By Tabora Bojang
Health Minister Dr Ahmad Lamin Samateh told lawmakers yesterday that the community ambulance service scheme introduced by President Barrow to improve access to healthcare faces a litany of challenges including misuse, fuel and funding constraints forcing some of them to be grounded.
The Barrow government ventured into a partnership with the UN Office for Project Services, UNOPS, and commissioned a fleet of ambulances to support community ambulance services and ease burden on referrals as well as bridge the gap in access to health care for rural and urban communities.
Appearing before lawmakers yesterday, Health Minister Samateh disclosed that following the commissioning of the ambulances, the government inked an arrangement with Riders for Health, RFH, to help his ministry better manage the ambulances with regard to fueling, maintenance and upkeep allowing the ministry focus on other problems in the health sector.
“The permanent secretary would be called here and there that an ambulance has broken down or the battery has been stolen or the fuel is stolen and so forth. So all these burdens are on RFH and that allows us to concentrate more on other activities because it would have been a nightmare for us to manage them,” Dr Samateh stated.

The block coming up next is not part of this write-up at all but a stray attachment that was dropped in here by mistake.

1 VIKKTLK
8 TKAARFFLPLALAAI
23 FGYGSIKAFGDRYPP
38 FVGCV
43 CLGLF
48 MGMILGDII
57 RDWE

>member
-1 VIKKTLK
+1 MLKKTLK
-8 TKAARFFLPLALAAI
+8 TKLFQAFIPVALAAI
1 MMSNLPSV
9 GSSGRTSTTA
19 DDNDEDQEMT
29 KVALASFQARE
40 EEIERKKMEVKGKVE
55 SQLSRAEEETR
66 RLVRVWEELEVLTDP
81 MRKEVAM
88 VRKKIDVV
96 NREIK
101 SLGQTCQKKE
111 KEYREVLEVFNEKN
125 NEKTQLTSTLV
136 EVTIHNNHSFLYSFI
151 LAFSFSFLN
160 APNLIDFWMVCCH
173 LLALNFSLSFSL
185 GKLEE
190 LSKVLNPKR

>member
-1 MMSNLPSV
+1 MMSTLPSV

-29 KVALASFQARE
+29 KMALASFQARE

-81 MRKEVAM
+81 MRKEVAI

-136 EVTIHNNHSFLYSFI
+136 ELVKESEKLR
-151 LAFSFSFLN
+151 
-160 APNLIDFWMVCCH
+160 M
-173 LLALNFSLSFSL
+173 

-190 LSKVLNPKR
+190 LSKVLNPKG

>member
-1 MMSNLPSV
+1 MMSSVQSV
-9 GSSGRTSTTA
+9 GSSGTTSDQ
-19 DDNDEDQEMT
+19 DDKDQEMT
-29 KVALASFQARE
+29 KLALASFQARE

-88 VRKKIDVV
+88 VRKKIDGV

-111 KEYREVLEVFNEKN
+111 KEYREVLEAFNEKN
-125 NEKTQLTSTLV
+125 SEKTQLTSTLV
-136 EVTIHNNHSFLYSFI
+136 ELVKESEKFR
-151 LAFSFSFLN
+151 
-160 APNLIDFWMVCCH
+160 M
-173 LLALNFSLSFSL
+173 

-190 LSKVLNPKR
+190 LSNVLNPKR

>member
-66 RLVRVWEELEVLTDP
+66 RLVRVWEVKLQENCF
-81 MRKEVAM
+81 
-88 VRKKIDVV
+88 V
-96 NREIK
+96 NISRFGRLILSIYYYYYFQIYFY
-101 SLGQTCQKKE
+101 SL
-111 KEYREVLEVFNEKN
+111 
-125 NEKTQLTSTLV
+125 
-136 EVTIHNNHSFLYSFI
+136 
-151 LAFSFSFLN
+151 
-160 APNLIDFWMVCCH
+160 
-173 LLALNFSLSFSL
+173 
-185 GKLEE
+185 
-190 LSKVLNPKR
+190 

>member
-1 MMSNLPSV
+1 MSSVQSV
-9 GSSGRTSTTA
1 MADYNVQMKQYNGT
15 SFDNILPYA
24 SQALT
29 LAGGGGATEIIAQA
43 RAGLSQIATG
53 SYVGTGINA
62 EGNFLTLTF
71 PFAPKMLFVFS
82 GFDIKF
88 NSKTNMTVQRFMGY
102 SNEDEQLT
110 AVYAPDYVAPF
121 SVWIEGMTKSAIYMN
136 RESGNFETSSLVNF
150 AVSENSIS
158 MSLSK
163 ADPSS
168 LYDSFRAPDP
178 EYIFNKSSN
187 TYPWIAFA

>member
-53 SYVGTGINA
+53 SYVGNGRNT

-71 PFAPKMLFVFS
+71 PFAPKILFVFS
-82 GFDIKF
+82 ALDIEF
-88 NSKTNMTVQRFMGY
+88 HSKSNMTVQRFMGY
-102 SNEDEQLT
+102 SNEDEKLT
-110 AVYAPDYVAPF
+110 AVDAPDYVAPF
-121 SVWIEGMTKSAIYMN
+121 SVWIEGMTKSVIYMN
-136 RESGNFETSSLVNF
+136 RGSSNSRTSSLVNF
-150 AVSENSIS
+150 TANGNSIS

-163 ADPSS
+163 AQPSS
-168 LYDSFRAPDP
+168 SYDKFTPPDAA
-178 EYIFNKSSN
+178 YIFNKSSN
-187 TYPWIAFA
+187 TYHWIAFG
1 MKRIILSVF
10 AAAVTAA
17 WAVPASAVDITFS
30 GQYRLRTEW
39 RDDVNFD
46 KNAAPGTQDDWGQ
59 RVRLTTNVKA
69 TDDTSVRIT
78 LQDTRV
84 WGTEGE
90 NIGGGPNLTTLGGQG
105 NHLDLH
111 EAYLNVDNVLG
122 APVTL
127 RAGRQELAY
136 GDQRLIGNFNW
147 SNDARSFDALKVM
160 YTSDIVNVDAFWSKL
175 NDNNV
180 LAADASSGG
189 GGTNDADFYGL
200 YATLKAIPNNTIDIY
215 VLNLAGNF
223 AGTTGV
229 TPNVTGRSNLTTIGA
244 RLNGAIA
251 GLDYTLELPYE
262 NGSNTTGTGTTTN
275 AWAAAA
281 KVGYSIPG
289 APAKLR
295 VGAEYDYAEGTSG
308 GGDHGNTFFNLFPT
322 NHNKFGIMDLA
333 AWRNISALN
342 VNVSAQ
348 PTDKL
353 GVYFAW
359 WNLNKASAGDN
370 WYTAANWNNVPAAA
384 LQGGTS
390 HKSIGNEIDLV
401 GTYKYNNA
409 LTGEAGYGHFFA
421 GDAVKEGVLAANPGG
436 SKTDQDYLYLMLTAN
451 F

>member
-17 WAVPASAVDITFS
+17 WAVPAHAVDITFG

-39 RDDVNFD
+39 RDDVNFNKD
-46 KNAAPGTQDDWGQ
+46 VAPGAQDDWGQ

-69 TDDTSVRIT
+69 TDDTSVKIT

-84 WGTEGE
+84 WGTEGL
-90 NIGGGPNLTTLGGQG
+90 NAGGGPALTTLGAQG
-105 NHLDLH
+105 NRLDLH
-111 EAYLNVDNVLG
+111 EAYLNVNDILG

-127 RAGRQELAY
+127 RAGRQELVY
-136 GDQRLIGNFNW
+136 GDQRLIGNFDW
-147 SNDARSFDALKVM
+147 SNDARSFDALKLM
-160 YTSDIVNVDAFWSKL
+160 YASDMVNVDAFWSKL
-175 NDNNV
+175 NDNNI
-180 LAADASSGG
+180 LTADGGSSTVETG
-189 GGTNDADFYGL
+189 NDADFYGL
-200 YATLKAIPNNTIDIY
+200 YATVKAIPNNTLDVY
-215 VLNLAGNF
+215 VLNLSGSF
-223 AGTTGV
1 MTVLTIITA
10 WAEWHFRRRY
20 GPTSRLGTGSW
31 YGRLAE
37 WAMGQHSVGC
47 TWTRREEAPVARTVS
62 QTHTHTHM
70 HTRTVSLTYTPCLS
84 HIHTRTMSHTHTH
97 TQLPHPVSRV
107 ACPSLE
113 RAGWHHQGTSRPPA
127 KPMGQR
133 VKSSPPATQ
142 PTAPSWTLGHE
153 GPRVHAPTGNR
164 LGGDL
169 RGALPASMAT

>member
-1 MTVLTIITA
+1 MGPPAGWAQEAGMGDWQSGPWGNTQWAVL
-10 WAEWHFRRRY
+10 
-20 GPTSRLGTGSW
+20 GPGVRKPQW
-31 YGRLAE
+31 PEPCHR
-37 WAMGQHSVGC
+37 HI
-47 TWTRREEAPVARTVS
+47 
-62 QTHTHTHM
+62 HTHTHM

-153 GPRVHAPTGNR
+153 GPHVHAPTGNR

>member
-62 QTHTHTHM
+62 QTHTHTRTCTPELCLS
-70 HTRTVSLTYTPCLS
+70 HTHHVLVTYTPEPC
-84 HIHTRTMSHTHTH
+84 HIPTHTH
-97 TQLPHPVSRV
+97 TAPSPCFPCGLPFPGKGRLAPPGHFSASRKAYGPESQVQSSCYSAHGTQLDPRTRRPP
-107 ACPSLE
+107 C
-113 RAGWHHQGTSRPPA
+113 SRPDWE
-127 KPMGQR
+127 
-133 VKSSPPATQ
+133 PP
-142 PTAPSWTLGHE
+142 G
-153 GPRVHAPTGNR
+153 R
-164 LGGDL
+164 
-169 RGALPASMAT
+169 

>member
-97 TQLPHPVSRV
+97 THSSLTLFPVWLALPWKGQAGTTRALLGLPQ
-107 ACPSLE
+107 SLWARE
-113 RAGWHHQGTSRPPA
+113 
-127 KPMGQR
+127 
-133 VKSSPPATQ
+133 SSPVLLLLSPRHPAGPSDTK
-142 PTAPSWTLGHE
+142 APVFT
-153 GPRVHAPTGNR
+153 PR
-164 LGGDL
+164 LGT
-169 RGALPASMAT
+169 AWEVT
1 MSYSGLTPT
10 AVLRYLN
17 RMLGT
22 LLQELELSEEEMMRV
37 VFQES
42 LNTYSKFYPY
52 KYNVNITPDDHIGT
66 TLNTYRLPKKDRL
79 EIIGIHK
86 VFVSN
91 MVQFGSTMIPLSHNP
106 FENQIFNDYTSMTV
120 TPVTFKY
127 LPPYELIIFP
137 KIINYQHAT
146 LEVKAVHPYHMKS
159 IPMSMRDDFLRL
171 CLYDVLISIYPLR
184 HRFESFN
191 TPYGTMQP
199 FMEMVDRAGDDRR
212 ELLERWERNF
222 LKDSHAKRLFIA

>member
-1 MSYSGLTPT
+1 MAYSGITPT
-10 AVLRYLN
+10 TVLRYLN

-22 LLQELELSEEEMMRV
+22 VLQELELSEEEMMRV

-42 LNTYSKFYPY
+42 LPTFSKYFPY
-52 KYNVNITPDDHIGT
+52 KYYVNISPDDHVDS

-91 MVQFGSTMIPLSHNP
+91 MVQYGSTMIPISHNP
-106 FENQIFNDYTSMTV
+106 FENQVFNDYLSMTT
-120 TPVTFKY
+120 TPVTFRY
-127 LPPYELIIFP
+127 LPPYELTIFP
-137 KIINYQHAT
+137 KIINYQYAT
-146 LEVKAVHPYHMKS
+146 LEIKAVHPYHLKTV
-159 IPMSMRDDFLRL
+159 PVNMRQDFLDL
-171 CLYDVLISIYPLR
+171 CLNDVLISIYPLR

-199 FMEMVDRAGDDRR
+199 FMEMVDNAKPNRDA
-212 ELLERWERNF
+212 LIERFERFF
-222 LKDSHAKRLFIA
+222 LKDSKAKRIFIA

He said under the arrangement the government is expected to make monthly reimbursements to the RFH for the upkeep of the ambulances but it was not being done due to the finance ministry’s failure to release funds as proposed in the budget.
“What is actually budgeted unfortunately is not what we receive to transfer to RFH each month. We have budgeted D9 million monthly but unfortunately we have not received that most of the time. Each month, arrears keep on accumulating and it gets to a level RFH also complained and grounded some of those vehicles,” the minister disclosed.
Responding to recommendations by the health committee to ensure ambulances unfit for road worthy are replaced, Samateh said this was part of the government’s contract with RFH but it cannot be enforced unless the arrears are paid.
He also added that the ministry is aware of a number of complaints regarding fuel shortages disrupting services.
Asked how much is provided to each ambulance, Minister Samateh replied that he could not tell since such details were under the purview of regional health directorates. “I don’t know exactly how much each one of them gets. It varies depending on the location of the ambulances; he said.
The health minister also decried “the misuse and abuse” of some ambulances. “We had reports and we dealt with those reports of people trying to use the ambulances for other things. We had a report of someone taking one of the ambulances across the border into Senegal for private reasons. So those are issues of abuse and we are dealing with them.”
He disclosed that in a bid to address misuse of the ambulances, a plan was being drawn with support from the German government to establish an ambulance command centre where GPS equipment would be installed on all the ambulances to monitor their fuel consumption and ensure they are used for ambulance services alone.